Early returns can be useful in statement-based languages like Java or C# to restructure code and eliminate nesting.

When using F# for the first time, one of the things I struggled with was the lack of early returns. The concept of an early return doesn’t make sense in an expression-based language, where we’re composing values together to produce new values rather than sequencing statements. How then do we deal with nesting in F#?

Classic Solution: Bind and Computation Expressions

Here’s some code that looks two things up, then combines those things if they both have a value:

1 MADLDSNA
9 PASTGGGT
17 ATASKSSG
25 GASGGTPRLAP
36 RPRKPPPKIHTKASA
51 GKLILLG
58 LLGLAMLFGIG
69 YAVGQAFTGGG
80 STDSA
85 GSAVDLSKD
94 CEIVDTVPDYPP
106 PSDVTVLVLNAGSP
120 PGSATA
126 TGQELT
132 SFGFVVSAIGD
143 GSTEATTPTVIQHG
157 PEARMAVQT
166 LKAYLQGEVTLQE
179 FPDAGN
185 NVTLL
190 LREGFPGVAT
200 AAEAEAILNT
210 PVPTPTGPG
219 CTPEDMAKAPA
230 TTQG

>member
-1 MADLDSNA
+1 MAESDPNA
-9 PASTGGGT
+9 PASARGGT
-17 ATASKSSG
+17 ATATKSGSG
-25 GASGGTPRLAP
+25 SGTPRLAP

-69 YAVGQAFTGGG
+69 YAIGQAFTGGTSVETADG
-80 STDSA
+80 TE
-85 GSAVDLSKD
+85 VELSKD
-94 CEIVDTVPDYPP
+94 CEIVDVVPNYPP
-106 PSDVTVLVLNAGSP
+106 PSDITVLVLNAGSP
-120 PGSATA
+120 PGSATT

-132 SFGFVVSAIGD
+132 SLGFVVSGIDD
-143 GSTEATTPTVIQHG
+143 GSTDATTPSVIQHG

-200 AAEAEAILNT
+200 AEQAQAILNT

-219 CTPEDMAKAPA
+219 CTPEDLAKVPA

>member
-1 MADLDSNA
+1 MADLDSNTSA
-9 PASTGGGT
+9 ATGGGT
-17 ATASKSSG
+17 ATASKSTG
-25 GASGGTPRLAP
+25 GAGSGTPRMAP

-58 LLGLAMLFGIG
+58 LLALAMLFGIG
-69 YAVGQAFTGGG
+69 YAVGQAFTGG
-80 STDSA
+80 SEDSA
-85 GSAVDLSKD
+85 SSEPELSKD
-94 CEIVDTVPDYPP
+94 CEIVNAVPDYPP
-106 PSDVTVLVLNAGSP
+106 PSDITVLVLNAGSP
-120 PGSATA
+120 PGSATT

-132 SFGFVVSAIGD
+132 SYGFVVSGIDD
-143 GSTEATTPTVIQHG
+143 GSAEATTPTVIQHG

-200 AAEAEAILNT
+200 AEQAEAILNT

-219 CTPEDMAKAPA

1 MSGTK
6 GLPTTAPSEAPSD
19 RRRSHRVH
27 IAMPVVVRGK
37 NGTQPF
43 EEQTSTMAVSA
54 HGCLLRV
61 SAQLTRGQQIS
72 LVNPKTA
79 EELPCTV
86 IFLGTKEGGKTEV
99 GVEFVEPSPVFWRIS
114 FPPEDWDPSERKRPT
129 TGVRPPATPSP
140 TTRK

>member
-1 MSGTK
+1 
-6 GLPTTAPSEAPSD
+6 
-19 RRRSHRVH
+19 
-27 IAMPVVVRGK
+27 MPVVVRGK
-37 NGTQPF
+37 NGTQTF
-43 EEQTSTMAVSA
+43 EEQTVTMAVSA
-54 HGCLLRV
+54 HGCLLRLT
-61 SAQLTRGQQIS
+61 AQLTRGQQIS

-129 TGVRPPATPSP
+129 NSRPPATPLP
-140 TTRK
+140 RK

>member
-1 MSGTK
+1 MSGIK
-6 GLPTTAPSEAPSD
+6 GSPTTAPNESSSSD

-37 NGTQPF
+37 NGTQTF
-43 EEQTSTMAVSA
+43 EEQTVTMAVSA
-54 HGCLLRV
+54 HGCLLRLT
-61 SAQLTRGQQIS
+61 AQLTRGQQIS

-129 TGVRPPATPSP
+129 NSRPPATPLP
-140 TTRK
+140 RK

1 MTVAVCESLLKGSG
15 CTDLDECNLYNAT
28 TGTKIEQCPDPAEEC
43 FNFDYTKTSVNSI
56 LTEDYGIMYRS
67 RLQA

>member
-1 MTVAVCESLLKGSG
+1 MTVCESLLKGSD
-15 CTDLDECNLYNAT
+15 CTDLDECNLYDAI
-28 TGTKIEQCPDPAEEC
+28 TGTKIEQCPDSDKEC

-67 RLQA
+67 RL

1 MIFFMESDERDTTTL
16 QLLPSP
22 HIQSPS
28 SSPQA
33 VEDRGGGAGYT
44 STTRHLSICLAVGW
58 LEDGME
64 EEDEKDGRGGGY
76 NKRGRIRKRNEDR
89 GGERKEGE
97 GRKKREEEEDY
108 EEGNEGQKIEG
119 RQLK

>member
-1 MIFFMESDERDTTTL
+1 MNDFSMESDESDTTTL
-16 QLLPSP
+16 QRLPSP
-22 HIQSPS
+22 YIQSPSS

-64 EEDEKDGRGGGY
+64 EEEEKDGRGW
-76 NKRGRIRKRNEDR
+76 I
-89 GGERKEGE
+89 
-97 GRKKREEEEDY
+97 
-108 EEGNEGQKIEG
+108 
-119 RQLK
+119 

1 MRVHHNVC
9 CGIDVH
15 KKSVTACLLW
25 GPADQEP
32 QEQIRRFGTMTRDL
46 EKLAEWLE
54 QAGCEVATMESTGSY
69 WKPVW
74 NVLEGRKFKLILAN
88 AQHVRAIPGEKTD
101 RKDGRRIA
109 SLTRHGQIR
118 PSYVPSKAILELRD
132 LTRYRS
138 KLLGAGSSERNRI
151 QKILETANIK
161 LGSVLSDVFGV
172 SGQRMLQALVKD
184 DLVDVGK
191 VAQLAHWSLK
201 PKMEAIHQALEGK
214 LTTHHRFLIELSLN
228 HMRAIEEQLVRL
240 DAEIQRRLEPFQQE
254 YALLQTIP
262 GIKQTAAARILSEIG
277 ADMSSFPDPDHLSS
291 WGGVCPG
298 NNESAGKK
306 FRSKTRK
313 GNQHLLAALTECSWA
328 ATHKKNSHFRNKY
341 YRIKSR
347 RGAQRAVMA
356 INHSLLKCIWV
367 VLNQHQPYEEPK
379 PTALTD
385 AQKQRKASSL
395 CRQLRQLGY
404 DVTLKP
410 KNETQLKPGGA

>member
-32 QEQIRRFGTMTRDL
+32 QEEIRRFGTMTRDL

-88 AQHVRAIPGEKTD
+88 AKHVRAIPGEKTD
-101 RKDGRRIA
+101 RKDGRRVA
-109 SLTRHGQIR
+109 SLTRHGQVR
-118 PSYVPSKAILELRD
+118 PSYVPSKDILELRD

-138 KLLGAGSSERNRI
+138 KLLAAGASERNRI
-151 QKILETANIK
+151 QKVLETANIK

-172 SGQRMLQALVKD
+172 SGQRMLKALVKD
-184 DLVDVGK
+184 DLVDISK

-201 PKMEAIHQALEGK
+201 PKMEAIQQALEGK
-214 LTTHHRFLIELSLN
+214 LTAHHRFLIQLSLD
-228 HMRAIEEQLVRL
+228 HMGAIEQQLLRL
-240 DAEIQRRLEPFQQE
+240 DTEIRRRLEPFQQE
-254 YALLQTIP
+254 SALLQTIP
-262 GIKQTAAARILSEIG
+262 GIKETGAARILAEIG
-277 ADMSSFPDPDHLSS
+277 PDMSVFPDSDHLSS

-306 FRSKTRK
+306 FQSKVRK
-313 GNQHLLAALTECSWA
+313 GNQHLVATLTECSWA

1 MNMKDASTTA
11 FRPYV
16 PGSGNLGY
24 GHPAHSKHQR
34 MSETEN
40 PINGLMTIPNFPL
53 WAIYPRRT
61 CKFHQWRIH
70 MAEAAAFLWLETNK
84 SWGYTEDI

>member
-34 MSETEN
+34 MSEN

One level of nesting is not awful, but…

Static types can really aid in designing software, especially if your type system has good facilities for composing those types.

A case study

Let’s say we want to define a binary tree. Each node in a binary tree consists of an element and 0–2 children. Here’s how we could define a tree of integers in Haskell:

data Tree = Empty
| Node Tree Int Tree

This syntax may not be familiar, so let’s break it down. We are defining a custom data type called Tree. The | (read “or”) indicates that there are two variants. …

Justin Hewlett

Software Developer at @pluralsight. Especially interested in functional programming and programming languages. Find me on twitter @justin_hewlett

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